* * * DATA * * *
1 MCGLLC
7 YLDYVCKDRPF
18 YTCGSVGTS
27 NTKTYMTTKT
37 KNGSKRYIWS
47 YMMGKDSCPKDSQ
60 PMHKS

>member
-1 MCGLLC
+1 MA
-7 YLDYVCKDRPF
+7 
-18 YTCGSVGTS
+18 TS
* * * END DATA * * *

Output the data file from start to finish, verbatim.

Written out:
1 MCGLLC
7 YLDYVCKDRPF
18 YTCGSVGTS
27 NTKTYMTTKT
37 KNGSKRYIWS
47 YMMGKDSCPKDSQ
60 PMHKS

>member
-1 MCGLLC
+1 MA
-7 YLDYVCKDRPF
+7 
-18 YTCGSVGTS
+18 TS